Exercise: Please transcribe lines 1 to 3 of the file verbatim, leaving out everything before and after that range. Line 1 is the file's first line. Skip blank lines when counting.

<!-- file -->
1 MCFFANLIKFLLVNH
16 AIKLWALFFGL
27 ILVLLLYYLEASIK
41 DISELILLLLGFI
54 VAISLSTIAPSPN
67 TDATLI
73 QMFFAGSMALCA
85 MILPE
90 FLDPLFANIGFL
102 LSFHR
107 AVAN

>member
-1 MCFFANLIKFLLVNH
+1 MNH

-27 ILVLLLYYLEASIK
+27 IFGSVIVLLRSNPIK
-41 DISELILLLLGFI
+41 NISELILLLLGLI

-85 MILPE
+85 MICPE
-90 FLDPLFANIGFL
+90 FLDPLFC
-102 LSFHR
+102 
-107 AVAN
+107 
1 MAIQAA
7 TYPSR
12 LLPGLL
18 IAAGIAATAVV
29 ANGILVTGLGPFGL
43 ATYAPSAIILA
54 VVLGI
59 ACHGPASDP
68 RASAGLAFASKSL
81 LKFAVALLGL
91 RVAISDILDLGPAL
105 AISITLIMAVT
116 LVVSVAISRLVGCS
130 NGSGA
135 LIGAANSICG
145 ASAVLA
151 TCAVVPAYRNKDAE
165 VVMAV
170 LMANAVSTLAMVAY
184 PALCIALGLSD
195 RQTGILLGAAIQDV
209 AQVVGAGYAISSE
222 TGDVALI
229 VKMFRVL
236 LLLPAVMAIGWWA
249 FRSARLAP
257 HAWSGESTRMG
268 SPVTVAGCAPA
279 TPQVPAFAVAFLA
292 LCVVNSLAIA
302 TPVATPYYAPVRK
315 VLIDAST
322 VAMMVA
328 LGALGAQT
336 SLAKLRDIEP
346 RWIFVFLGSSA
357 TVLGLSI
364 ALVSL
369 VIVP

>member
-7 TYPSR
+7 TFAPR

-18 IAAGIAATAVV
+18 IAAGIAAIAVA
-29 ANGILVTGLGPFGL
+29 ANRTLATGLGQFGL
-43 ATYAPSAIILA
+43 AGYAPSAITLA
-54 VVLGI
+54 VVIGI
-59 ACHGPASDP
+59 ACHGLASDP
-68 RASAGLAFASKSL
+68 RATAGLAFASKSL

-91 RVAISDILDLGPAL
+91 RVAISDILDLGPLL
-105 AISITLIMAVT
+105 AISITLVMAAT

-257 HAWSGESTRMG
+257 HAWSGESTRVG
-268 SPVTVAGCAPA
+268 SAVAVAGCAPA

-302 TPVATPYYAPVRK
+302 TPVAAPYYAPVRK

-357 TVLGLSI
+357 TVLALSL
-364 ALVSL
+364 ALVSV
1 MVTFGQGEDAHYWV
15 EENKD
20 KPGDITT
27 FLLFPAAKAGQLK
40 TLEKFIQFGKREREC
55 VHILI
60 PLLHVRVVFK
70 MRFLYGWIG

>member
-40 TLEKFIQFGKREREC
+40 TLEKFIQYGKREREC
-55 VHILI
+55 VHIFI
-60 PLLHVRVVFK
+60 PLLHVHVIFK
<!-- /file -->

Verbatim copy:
1 MCFFANLIKFLLVNH
16 AIKLWALFFGL
27 ILVLLLYYLEASIK